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  1. Classroom Instruction that works Presenter: Mark Foseid Boise ID February 24, 2006

  2. ABOUT COMPLEX REASONING PROCESSES

  3. IDENTIFYING SIMILARITIES AND DIFFERENCES • Comparison Reasoning • Classifying Reasoning • Abstract Reasoning (metaphors, analogies) CUES, QUESTIONS, AND ADVANCED ORGANIZERS • Inductive Reasoning • Deductive Reasoning • Constructing Support Reasoning • Analyzing Perspectives Reasoning • Analyzing Errors Reasoning GENERATING AND TESTING HYPOTHESES • Decision Making Reasoning • Problem Solving Reasoning • Invention Reasoning • Experimental Inquiry Reasoning • Investigation Reasoning • Systems Analysis Reasoning

  4. IDENTIFYING SIMILARITIES & DIFFERENCES Looking at similarities and differences among items (comparing), among lists of items (classifying), among chunks of information (abstracting). Comparison Reasoning Classifying Reasoning Abstract Reasoning (metaphors, analogies)

  5. CUES, QUESTIONS, ADVANCED ORGANIZERS Drawing conclusions and making predictions using what we know Inductive Reasoning Deductive Reasoning Generating and testing arguments and assertions Constructing Support Reasoning Analyzing Perspectives Reasoning Analyzing Errors Reasoning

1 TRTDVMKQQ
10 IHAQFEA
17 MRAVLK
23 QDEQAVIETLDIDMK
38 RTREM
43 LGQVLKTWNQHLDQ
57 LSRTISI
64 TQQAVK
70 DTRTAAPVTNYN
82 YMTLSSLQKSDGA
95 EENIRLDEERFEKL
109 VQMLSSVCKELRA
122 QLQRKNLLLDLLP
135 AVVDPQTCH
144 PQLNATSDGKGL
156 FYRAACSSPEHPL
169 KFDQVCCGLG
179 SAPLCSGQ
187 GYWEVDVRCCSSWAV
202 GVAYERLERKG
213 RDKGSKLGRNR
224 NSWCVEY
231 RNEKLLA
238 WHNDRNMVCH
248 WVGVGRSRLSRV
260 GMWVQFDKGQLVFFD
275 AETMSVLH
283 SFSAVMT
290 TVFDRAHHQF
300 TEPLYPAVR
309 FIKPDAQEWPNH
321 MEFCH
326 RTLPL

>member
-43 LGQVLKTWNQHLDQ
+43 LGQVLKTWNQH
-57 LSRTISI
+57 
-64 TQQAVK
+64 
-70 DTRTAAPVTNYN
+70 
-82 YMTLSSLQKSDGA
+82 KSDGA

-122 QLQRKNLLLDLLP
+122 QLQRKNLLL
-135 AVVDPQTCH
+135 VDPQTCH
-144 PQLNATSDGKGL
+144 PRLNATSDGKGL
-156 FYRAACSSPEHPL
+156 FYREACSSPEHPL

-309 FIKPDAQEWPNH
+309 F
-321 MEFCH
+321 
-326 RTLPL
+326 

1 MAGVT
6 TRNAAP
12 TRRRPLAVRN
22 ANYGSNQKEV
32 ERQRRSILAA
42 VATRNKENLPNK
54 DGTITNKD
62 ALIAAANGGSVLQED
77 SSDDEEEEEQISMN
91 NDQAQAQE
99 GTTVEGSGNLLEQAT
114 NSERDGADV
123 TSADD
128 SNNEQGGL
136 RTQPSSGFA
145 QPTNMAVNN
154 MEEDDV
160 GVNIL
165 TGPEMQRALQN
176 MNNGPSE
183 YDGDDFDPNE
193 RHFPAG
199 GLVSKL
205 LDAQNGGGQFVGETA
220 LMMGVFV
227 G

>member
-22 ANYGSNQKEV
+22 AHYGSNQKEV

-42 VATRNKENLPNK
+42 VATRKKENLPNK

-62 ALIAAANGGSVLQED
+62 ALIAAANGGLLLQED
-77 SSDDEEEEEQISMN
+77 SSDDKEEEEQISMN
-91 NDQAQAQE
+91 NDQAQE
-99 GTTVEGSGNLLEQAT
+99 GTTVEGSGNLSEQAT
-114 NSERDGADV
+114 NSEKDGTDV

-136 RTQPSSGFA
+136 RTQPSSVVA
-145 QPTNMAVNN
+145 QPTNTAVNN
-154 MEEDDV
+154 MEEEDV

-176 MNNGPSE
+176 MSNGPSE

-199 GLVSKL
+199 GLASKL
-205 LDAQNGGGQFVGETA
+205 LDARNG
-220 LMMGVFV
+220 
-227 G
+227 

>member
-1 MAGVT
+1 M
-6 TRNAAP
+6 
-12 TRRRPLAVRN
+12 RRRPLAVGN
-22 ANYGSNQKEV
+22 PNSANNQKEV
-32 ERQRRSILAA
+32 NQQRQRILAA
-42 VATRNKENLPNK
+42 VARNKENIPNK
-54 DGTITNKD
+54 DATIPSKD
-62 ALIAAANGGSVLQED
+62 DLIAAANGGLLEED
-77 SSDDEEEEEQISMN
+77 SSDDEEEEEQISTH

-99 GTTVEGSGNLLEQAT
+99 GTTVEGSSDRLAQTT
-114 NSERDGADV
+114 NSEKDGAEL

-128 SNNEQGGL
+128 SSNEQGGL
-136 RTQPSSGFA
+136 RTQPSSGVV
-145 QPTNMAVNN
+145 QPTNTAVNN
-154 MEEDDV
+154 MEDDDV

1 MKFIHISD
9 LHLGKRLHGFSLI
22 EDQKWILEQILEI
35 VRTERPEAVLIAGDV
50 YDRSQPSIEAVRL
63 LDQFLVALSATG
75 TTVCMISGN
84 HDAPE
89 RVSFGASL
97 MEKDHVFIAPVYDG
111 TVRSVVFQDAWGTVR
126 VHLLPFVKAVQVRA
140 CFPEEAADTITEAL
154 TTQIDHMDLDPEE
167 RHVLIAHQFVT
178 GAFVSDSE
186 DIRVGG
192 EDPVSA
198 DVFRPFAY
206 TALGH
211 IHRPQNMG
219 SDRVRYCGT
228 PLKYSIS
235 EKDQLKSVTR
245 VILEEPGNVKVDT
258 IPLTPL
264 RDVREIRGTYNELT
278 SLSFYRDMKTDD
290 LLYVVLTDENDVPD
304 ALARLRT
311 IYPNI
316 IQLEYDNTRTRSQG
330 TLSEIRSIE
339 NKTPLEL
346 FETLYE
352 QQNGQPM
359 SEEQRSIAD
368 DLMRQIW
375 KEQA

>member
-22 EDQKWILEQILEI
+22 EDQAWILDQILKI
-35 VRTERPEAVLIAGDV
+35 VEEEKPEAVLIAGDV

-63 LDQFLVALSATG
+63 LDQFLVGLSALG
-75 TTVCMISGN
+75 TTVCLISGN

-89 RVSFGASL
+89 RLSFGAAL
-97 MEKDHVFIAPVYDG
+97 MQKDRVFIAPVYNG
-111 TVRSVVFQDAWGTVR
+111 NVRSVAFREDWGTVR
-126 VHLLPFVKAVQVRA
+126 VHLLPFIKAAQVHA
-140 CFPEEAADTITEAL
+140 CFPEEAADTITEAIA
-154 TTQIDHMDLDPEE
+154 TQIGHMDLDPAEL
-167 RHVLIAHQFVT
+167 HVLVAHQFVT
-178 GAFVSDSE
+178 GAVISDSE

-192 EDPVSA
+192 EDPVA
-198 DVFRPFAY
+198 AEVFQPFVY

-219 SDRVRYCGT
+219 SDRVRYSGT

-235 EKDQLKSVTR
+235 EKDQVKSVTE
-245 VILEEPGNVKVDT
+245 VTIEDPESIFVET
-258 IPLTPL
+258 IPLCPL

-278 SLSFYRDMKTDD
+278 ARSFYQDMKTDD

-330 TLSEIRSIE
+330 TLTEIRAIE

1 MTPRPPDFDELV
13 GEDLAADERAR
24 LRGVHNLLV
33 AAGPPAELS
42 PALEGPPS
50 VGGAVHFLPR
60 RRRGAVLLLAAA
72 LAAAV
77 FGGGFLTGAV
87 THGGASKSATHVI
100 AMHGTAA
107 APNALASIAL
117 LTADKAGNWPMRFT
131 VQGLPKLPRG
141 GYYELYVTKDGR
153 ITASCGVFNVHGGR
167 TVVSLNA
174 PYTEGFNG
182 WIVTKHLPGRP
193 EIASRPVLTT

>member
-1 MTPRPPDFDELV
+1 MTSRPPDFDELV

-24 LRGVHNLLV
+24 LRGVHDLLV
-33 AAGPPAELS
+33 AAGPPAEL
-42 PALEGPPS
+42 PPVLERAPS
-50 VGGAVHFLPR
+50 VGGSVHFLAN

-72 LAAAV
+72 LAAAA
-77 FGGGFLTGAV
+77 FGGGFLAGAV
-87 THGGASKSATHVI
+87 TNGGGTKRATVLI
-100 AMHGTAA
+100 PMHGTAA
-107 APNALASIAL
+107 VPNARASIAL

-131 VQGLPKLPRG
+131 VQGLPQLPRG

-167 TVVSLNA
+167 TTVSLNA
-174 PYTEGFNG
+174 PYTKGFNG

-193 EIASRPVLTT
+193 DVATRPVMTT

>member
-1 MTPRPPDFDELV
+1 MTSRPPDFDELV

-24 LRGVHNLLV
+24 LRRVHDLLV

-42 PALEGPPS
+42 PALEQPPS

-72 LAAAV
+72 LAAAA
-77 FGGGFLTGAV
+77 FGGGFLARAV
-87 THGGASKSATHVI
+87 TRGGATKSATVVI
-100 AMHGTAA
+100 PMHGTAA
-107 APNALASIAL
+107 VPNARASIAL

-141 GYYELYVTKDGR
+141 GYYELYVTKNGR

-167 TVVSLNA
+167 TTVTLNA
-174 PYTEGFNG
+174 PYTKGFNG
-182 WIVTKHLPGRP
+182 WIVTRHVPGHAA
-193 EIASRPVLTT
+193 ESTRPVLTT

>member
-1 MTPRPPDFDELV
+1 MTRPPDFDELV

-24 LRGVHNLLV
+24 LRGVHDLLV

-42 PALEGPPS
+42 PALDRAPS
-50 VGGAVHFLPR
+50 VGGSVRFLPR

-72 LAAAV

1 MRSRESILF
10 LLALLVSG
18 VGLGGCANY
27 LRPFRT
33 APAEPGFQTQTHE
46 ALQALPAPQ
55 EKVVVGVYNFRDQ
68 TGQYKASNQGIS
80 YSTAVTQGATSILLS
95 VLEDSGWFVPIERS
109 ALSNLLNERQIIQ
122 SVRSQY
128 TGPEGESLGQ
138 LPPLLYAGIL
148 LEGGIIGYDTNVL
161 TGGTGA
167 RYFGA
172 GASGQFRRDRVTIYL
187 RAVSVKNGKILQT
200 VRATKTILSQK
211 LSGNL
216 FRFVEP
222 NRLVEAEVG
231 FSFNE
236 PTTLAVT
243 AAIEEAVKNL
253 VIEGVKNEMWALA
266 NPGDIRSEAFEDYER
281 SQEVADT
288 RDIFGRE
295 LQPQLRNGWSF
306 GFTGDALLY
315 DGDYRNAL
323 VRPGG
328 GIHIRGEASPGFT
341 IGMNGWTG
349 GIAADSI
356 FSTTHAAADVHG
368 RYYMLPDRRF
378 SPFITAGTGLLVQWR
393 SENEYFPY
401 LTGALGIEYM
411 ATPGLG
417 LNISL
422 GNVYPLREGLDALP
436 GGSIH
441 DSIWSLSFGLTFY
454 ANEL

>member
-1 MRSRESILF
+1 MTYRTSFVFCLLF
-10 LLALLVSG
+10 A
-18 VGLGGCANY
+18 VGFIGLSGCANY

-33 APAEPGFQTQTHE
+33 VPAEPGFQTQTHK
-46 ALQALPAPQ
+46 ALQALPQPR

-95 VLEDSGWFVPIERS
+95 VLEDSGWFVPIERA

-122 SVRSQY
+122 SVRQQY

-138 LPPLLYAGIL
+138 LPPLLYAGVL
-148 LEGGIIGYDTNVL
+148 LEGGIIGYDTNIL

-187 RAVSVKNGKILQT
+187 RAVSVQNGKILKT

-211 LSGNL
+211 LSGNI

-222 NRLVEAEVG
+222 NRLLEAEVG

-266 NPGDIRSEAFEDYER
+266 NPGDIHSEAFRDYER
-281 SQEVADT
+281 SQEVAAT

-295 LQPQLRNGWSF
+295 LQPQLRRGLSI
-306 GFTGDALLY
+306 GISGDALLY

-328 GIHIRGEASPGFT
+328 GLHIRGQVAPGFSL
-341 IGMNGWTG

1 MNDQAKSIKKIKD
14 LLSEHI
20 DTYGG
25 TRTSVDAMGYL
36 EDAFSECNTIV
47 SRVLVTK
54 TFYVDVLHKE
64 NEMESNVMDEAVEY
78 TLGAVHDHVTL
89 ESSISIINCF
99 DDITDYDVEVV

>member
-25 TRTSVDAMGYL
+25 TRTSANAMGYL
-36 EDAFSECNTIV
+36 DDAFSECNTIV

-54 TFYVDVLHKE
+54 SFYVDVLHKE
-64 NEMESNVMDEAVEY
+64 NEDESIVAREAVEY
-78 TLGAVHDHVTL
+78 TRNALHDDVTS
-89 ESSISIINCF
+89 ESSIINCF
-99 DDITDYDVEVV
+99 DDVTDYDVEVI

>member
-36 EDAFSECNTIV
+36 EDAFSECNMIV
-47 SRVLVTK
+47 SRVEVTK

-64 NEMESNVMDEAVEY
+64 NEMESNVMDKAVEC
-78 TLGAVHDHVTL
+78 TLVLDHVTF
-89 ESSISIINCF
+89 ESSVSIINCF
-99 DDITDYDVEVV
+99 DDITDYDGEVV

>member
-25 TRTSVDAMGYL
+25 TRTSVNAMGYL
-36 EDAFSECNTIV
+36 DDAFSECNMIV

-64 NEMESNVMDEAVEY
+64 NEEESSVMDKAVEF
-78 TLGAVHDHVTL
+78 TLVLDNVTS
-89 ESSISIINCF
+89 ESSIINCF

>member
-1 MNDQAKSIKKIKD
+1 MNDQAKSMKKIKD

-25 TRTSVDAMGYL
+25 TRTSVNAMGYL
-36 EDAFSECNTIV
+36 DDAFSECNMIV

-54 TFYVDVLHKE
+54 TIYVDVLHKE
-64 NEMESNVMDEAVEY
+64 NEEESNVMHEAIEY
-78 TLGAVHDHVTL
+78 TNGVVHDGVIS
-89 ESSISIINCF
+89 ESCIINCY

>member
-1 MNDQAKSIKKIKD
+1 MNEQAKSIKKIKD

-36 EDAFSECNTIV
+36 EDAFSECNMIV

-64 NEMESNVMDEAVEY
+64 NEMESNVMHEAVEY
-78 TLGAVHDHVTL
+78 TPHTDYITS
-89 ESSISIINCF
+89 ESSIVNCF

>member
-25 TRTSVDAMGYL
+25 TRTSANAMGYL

6. GENERATING AND TESTING HYPOTHESES Taking an action when faced with a dilemma or need Decision Making Reasoning Problem Solving Reasoning Invention Reasoning Clarifying or explaining: - phenomena observed; - contradictions or confusions; - relationships among parts Experimental Inquiry Reasoning Investigation Reasoning Systems Analysis Reasoning

  7. Stimulus Questions to Help You Choose Reasoning Process

  8. Stimulus Questions to Help You Choose Reasoning Process

  9. Stimulus Questions to Help You Choose Reasoning Process

  10. Stimulus Questions to Help You Choose Reasoning Process

  11. “We learn by doing if we reflect on what we have done” John Dewey • Organization: • Brief introduction to the process • A model for the process “Steps” • Graphic representation of the process • Examples of Classroom Activities • Rubric to assess the students use of the process

  12. c Comparing Classifying Analogy Metaphor : : ?